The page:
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The Phonology of Vowels

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Cross-linguistically, vowels have a lower functional load than consonants when their contrastive function is considered. According to the World Atlas of Language Structures, languages tend to have three to four times as many consonants than vowels. Vowels partake in a striking range of phonological processes, and the investigation of such processes has led to a range of theoretical insights, involving the internal structure of segments, that is, the nature and geometrical organization of features, phonological domains in the prosodic hierarchy and the architecture of grammar.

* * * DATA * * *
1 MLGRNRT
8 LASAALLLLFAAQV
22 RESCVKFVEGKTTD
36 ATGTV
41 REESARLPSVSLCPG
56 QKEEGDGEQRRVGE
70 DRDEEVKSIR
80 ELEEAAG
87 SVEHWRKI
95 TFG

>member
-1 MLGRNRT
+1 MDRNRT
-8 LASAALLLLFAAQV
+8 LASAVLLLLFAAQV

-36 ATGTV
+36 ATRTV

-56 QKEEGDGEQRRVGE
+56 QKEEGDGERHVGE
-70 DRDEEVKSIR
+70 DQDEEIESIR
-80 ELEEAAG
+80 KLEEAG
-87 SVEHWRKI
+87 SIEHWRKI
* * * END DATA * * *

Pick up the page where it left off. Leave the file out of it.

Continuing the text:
The aim of this edited volume is to give an overview of the cross-linguistic empirical patterns involving vowels from a theoretical perspective, for which we have invited a roster of internationally renowned scholars. The volume is organized in seventeen chapters, each dedicated to a different aspect of the phonology of vowels, covering representational issues, the different phonological processes that vowels are involved in from apophony to reduction, different particularly interesting types of vowels, such as schwa, diphthongs and triphthongs, semivowels, consonants that behave like vowels, as well as typologically less frequent vowels and processes, vowel phonology at the interfaces with acquisition, prosodic phonology, the lexicon, and morphosyntax, historical aspects of vowel phonology, vowels in loanword phonology and the psycholinguistics of vowel phonology. Each chapter provides a state-of-the-art description and discussion of the empirical phenomena and theoretical controversies regarding the respective phenomena analyzed.

Published: Sep 1, 2027